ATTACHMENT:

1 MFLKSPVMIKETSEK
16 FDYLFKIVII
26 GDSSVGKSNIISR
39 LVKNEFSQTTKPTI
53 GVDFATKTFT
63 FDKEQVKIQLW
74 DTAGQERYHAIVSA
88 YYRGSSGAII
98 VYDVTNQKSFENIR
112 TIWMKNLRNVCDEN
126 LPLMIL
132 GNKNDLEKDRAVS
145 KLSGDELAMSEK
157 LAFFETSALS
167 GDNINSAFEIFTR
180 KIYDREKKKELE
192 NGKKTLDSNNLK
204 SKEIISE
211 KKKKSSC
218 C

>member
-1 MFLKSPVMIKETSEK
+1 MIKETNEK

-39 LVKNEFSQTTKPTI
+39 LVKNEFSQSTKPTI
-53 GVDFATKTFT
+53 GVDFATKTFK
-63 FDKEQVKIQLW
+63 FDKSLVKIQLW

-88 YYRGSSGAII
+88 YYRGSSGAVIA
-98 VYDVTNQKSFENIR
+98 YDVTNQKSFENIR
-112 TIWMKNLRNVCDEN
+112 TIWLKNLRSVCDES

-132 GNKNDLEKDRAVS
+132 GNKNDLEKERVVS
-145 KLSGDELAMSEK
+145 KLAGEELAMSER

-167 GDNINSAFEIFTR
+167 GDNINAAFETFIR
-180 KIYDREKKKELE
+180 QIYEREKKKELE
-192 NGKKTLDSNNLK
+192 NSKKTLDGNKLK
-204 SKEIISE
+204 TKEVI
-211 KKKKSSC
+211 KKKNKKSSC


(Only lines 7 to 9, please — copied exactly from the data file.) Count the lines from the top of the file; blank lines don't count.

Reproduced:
74 DTAGQERYHAIVSA
88 YYRGSSGAII
98 VYDVTNQKSFENIR